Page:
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That Whedony Feeling

by Ethan Tussey

by Casey McCormick for IN MEDIA RES

Like any good Whedonite, I have been following the social media buzz surrounding Agents of S.H.I.E.L.D. for the past several months. A few weeks ago, i09 posted this promo with a caption calling it "just ridiculously Whedon-y.” I watched the 40-second spot and agreed--it did indeed have that Whedony feeling. The i09 post hints at why the promo felt Whedony, citing the music, cinematography, and characters “looking forlorn.” But this headline got me thinking about our use of the term "Whedony" in the fan culture. To a large extent, it seems like “Whedony” is something that you "know it when you see it." On the other hand, there’s a whole set of specific narrative tactics, visual aesthetics, and thematic inflections that are evoked when we use this term. I conducted some casual polling on Twitter and Facebook, and Whedonites cited elements such as strong female protagonists, rag-tag ensembles, dark humor, self-referentiality, unlikely and/or lonely heroes, apocalyptic stakes, and heartwrenching character deaths as some of their associations with "Whedony." Of course, none of these elements are exclusive to The Whedonverse, but somehow they comingle to create that Whedony feeling.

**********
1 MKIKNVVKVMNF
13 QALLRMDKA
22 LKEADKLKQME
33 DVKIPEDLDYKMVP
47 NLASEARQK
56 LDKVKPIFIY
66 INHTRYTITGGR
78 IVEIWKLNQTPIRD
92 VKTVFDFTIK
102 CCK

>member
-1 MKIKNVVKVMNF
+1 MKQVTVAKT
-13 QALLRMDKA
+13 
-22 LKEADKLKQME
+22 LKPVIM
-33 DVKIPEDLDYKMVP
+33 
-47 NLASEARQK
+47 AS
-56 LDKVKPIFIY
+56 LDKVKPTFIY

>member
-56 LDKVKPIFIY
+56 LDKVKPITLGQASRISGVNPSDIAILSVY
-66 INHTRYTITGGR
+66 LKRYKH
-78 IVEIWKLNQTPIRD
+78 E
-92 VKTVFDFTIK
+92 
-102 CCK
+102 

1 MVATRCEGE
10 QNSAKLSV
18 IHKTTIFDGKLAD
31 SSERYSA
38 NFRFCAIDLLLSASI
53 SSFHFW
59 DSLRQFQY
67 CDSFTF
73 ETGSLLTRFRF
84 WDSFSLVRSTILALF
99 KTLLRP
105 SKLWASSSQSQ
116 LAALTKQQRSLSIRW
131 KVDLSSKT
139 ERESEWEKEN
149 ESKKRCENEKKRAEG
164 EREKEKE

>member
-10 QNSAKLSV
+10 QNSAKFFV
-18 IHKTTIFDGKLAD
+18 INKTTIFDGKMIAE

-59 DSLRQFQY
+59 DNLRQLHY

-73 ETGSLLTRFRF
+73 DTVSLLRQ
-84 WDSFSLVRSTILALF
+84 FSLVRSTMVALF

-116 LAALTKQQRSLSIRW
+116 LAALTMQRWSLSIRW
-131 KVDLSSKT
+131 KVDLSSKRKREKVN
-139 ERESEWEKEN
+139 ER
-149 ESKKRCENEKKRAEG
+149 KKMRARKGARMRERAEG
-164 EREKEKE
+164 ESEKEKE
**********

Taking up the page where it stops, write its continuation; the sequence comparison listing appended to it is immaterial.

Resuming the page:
Some responses from my crowdsourcing focused on how "Whedony" differs from “Whedonesque,” another authorial signifier in circulation (and the moniker of the registration-based community weblog that, on occasion, serves as an official platform for Joss to communicate with his fans). Others noted that their use of "Whedony" coincides with the term's pervasiveness as a hashtag in the Twitterverse, especially during the weekly Whedony Chat (Mondays @9pm EST). 

Whedony. Whedonesque. Whedonite. Whedonverse. What other fandom can claim such an array of neologisms? It seems nearly impossible to speak of the narrative world in question without these words, but they also perpetuate a problematic single-auteurist impulse (even as most fans recognize the sort of dispersed auteurism at work in Whedon narratives). I want to suggest that these words, in their flexibility and functionality, enact the same kind of linguistic playfulness that we find in Whedony dialogue. Furthermore, this lexicon establishes a cohesiveness within the fan community, reinforcing the idea that these narratives exist in one big, happy Whedonverse. 

Feeling and Whedon

Promo for ABC's The Shield

from Marvel's Agents of SHIELD (2013)
Creator: ABC
Distributor: YouTube
Posted by Ethan Tussey
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